Cam Davis

Morgan Deneen

Zecheng Dou

Jason Dufner

Tyler Duncan

Nico Echavarria

Austin Eckroat

Harrison Endycott

Derek Ernst

Dylan Frittelli

Tommy Gainey

Brice Garnett

Brian Gay

Ryan Gerard

Doug Ghim

Michael Gligic

Will Gordon

Tano Goya

Brent Grant

Cody Gribble

Lanto Griffin

Chesson Hadley

James Hahn

Paul Haley

Harry Hall

Nick Hardy

Scott Harrington

Blake Hathcoat

Lucas Herbert

Jim Herman

Kramer Hickok

Garrick Higgo

Harry Higgs

Charley Hoffman

J.B. Holmes

Max Homa

Beau Hossler

Mark Hubbard

Mackenzie Hughes

Stephan Jaeger

Zach Johnson

Tom Johnson

Sung Kang

S.H. Kim

Kevin Kisner

Patton Kizzire

Russell Knox

Satoshi Kodaira

Kelly Kraft

Matt Kuchar

Peter Kuest

Martin Laird

Derek Lamely

Andrew Landry

Nate Lashley

Hank Lebioda

K.H. Lee

David Lipsky

Luke List

Adam Long

Justin Lower

Peter Malnati

Ben Martin

Brandon Matthews

William McGirt

Max McGreevy

Troy Merritt

Taylor Montgomery

Ryan Moore

Matt NeSmith

S.Y. Noh

Alex Noren

Henrik Norlander

Andrew Novak

Augusto Núñez

Sean O’Hair

Geoff Ogilvy

Ryan Palmer

C.T. Pan

Taylor Pendrith

Cameron Percy

Scott Piercy

D.A. Points

Ted Potter, Jr.

Andrew Putnam

Chad Ramey

Chez Reavie

Doc Redman

Kevin Roy

Sam Ryder

Matti Schmid

Matthias Schwab

Robby Shelton

Chase Sienkiewicz

Greyson Sigg

Webb Simpson

Austin Smotherman

J.J. Spaun

Hayden Springer

Kevin Stadler

Scott Stallings

Kyle Stanley

Sam Stevens

Robert Streb

Kevin Streelman

Chris Stroud

Brian Stuard

Justin Suh

Preston Summerhays

Callum Tarren

Ben Taylor

Sahith Theegala

Justin Thomas

Davis Thompson

Brendon Todd

D.J. Trahan

Martin Trainer

Kevin Tway

Erik van Rooyen

Jimmy Walker

Nick Watney

Trevor Werbylo

Richy Werenski

Kyle Westmoreland

Vince Whaley

Dylan Wu

Carson Young

Kevin Yu

Carl Yuan

The Course

The Silverado Country Club’s North Course in Napa, Calif., has hosted since 2014. The course’s first major redesign occurred in 1966 by Robert Trent Jones Jr. and then again in 2011 by Johnny Miller. It plays a par-72 of 7,123 yards. The course has played at about a stroke under par on average over the last five years (16th easiest on tour).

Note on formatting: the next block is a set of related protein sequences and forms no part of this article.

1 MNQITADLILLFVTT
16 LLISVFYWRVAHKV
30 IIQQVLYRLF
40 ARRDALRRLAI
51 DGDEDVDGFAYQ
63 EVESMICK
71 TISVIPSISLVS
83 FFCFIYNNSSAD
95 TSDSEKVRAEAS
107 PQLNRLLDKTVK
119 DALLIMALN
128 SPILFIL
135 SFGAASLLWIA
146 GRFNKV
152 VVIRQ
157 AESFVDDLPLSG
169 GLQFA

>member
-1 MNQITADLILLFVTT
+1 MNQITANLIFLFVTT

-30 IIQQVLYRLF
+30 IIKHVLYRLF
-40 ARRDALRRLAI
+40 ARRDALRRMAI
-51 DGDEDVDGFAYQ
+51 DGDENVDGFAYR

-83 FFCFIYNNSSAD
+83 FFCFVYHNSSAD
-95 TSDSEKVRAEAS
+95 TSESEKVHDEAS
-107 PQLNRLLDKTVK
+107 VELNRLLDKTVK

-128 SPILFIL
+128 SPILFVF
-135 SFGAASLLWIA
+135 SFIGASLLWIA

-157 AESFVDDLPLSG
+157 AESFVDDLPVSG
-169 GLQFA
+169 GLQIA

The Bermuda fairways with Poa Annua and Ryegrass are narrower (second narrowest on tour) than tour average (25.5 yards wide on average). Miller wanted to reconfigure the bunkering on this course to create a bit of an "Augusta" type feel. A strong, balanced game off the tee (both distance and accuracy) is required here because the three-inch Bluegrass/Ryegrass Rough can be tricky.

Although there is some rolling terrain and a couple of holes with elevation changes, it is predominately a flat course. With only two holes with water hazards in play (seventh fewest) and only 50 bunkers (fifth fewest), there just aren’t that many ways for golfers to score bogey or worse.

Players will be hitting into Bentgrass/Poa Annua (11.5 stimpmeter) greens that are elevated with shaved run-offs and can be bumpy. The greens also average 6,200 square feet. Eight years is not a huge sample size, but West Coast players have fared relatively well on these Bent/Poa greens with Max Homa, Cameron Champ and Brendan Steele, all California guys, winning here recently.

Comparable courses include Detroit Golf Club, TPC River Highlands, TPC San Antonio, TPC Deere Run, TPC Twin Cities, TPC Scottsdale.

Fortinet Championship Recent History

2022: Max Homa (-16/272); 10-1

2021: Max Homa (-19/269); 60-1

2020: Stewart Cink (-21/267); 200-1

2019: Cameron Champ (-17/271); 150-1

2018: Kevin Tway (-14/274); 66-1*

2017: Brendan Steele (-15/273); 33-1

2016: Brendan Steele (-18/270); 50-1

2015: Emiliano Grillo (-15/273); 50-1**

2014: Sang-moon Bae (-15/273); 150-1

Playoff win over Ryan Moore and Brandt Snedeker – *

Playoff win over Kevin Na – **

Trends and Angles

— Every Fortinet Championship winner at Silverado, with the exception of Homa in 2021 (42nd), has ranked seventh or better in Scrambling during their respective winning weeks. (2022: Homa third; 2020: Cink second; 2019: Champ first; 2018: Tway first; 2017: Steele seventh; 2016: Steele fifth; 2015: Grillo fifth; 2014: Bae fourth).

— The Fortinet Championship winner has been rated in the top 8 or better for Driving Accuracy during their respective winning weeks.

Statistical Analysis

Last year, Silverado ranked as the 10th toughest to gain strokes on approach on the PGA Tour.

Strokes Gained Approach (Last 50 rounds)